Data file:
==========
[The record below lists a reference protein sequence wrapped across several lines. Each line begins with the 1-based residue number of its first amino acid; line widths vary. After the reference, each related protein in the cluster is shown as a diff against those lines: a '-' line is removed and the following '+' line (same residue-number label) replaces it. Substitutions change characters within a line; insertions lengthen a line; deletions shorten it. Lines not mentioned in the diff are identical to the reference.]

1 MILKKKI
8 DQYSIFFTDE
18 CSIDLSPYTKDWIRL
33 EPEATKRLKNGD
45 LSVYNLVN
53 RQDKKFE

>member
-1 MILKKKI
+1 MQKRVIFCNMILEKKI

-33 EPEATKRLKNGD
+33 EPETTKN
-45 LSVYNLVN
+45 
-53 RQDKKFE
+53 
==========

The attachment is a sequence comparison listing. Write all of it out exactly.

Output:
[The record below lists a reference protein sequence wrapped across several lines. Each line begins with the 1-based residue number of its first amino acid; line widths vary. After the reference, each related protein in the cluster is shown as a diff against those lines: a '-' line is removed and the following '+' line (same residue-number label) replaces it. Substitutions change characters within a line; insertions lengthen a line; deletions shorten it. Lines not mentioned in the diff are identical to the reference.]

1 MILKKKI
8 DQYSIFFTDE
18 CSIDLSPYTKDWIRL
33 EPEATKRLKNGD
45 LSVYNLVN
53 RQDKKFE

>member
-1 MILKKKI
+1 MQKRVIFCNMILEKKI

-33 EPEATKRLKNGD
+33 EPETTKN
-45 LSVYNLVN
+45 
-53 RQDKKFE
+53 